These factors and others can create a perfect storm of stress that triggers a mental health condition— because mental illness, like so many health issues, is often brought on by stress. For example, researchers have traced the origins of mental illness all the way back to childhood experiences of abuse and mistreatment.
In a similar vein, many people who develop a drug or alcohol addiction are using drugs or alcohol to “self-medicate” or soothe feelings or memories related to earlier trauma. Often the long-term effects of traumatic experiences like sexual abuse during childhood can resurface later in adulthood as difficult and disturbing thoughts, emotions, and sensations.
But chronic stress can also have a negative impact on the brain and mental health. For example, scientists at the University of Berkeley have been able to show how chronic stress produces long-term changes in the brain, which may explain why some people develop anxiety and mood disorders like depression.
Stigma and a shortage of treatment are big reasons why so many people go untreated or fall into despair
“Stigma” refers to the negative, judgmental stereotypes about people with mental illness or addiction that still pervade our society. Stigma feeds the misperception that “I’m crazy because I have depression” or “I’m a bad person because I can’t control my drinking.” Such fallacies are dangerous because they can cause a person to feel hopeless and helpless about their condition and ashamed to seek medical care. The stigmatization of these disorders helps to explain how even a big-name Bollywood star with an abundance of resources can cave in to despair and take their own life.
Like stigma, a shortage of nationwide treatment options is an obstacle to better mental health and recovery for many people— not just in India but in other countries also. In the U.S., for example, this gap in treatment is evident in the statistic that only one in 10 people with a substance abuse problem will get treatment. “Deaths of despair” in the U.S. similar to those in Bollywood are a gripping and tragic reminder of what can happen to anyone when treatment isn’t available, regardless of nationality.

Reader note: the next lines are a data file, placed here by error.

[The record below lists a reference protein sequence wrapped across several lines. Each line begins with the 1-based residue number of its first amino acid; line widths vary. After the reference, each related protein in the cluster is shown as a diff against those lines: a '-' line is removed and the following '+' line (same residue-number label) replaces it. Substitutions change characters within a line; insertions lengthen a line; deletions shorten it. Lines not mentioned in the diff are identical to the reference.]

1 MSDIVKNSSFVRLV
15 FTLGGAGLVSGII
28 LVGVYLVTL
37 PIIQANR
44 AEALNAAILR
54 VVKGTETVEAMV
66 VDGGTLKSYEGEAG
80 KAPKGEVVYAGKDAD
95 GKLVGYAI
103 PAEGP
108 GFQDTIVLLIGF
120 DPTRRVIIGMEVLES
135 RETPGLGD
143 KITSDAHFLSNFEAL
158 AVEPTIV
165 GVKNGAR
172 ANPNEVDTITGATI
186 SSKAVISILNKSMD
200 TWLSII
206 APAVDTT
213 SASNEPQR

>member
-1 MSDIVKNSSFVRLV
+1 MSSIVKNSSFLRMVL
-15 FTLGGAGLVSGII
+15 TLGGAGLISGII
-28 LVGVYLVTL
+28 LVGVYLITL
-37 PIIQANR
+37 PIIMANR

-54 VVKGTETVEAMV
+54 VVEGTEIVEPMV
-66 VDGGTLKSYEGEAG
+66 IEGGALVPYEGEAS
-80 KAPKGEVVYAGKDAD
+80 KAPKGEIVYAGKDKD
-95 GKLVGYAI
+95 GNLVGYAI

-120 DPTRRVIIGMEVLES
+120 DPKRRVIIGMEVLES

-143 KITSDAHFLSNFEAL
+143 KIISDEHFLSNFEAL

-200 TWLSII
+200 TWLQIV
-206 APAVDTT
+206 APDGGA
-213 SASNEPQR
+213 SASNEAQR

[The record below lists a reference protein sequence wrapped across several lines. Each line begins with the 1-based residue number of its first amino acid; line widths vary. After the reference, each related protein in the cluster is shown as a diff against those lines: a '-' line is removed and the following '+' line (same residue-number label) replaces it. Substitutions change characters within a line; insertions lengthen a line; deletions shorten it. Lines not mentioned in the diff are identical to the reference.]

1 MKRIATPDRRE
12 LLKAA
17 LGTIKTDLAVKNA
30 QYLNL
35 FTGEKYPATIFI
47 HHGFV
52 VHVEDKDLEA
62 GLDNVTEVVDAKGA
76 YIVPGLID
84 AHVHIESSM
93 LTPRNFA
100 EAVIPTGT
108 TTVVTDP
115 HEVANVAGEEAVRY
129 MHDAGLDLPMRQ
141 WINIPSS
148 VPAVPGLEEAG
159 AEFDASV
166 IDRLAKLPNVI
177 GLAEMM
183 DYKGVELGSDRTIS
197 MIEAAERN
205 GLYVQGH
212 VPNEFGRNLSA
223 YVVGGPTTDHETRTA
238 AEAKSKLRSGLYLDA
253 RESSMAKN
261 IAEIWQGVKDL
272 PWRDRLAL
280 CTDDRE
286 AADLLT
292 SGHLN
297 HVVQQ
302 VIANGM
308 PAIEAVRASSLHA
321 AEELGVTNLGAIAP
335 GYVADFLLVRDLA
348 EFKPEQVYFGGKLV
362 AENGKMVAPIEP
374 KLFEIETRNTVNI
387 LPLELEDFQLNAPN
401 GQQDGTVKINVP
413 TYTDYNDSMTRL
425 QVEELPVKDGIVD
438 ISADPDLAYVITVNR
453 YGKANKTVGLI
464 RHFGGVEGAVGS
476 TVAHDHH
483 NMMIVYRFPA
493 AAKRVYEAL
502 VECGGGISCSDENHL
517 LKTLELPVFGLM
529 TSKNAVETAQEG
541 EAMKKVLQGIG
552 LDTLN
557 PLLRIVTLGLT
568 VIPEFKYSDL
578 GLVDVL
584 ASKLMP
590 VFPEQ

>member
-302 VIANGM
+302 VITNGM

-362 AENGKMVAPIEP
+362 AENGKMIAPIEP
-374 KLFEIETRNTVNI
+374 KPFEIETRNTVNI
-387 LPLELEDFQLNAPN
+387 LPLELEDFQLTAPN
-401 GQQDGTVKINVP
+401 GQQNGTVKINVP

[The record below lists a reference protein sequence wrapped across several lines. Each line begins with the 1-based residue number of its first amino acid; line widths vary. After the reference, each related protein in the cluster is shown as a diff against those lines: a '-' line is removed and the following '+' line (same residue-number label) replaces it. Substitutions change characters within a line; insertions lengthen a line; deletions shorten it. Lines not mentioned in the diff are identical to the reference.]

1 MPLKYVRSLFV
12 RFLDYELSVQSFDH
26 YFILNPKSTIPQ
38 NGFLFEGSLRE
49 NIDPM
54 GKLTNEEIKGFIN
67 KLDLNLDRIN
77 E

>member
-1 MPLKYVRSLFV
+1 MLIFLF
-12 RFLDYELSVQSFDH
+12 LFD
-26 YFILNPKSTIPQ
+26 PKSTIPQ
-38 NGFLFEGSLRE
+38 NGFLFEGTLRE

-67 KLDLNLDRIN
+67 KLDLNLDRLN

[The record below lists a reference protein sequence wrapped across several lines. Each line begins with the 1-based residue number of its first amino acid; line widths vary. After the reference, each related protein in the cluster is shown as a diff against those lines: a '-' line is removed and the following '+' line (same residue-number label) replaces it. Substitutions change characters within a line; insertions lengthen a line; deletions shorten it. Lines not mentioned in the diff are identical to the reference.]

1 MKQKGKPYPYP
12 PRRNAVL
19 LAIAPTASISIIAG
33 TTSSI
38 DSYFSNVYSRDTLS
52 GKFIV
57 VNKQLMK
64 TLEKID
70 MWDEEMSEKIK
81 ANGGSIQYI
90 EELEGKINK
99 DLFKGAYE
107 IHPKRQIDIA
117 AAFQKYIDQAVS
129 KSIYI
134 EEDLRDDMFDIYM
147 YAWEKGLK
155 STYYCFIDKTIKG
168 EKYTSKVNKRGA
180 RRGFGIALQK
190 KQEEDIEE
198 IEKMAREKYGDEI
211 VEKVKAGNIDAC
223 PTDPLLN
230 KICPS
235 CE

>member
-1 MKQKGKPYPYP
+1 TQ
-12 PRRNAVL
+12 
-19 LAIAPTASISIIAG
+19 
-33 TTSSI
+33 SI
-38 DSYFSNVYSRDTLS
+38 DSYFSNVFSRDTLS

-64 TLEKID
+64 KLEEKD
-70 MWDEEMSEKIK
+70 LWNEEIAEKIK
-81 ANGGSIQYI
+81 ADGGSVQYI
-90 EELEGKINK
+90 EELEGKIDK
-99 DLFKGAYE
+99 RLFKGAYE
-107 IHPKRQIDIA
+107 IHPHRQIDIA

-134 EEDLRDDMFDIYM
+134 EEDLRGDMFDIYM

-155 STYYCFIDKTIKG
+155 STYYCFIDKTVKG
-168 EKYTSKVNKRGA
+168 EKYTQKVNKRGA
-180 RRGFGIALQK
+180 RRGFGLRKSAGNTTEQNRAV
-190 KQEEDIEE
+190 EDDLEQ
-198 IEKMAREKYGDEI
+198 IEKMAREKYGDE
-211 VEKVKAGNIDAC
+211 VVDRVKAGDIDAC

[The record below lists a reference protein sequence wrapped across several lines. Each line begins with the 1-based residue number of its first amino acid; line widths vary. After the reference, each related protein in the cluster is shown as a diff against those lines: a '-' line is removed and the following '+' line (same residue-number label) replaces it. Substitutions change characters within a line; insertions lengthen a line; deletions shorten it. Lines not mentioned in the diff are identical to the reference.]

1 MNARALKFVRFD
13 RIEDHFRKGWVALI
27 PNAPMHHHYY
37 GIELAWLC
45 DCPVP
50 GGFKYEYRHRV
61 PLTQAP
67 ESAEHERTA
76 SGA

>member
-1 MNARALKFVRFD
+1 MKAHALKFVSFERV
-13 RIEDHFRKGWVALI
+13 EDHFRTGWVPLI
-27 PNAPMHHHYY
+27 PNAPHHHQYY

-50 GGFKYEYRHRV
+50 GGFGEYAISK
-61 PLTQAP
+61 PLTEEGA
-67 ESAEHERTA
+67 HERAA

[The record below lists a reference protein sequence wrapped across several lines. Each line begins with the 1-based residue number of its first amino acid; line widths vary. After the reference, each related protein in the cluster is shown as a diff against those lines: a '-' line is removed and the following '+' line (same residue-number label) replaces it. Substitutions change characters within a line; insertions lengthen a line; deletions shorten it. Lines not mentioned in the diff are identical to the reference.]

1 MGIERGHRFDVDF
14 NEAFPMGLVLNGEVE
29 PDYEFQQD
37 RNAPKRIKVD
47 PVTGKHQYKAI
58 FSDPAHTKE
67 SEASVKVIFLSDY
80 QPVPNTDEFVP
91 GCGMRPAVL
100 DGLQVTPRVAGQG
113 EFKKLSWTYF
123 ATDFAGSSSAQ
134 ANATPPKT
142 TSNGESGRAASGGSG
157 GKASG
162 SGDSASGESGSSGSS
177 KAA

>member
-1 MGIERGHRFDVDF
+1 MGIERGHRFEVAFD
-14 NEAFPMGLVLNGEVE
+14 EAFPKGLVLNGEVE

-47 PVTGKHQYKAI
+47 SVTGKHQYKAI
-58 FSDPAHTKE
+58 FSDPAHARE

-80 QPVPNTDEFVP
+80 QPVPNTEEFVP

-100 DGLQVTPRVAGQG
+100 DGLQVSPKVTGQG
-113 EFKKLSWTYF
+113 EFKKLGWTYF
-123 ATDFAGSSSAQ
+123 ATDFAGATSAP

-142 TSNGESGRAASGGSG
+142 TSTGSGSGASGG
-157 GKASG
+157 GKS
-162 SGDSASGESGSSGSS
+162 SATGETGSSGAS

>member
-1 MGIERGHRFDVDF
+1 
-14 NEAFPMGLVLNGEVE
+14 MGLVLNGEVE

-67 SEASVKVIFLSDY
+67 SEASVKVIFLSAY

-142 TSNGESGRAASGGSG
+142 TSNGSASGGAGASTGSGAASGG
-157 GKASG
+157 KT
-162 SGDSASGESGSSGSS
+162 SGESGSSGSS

Don’t underestimate the healing power of vulnerability
In recent years, more and more Bollywood celebrities have been open about their struggles with mental health. This vulnerability takes courage. It’s also a pathway to healing, self-acceptance, and deeper human connection, which are building blocks of good mental health.
The healing power of vulnerability extends to others as well. By being honest about their anxiety or depression and their need for treatment, a person gives those around them permission to share their own struggles. In this sense, vulnerability builds bridges of support between people. The more and more bridges we build, the greater the public awareness about mental health and addiction— and the more support people will have to seek the treatment they need to get better.
This article was provided by musician Gary Wayne, who directs the music and fine arts therapy program at FHE Health, a national behavioral health provider.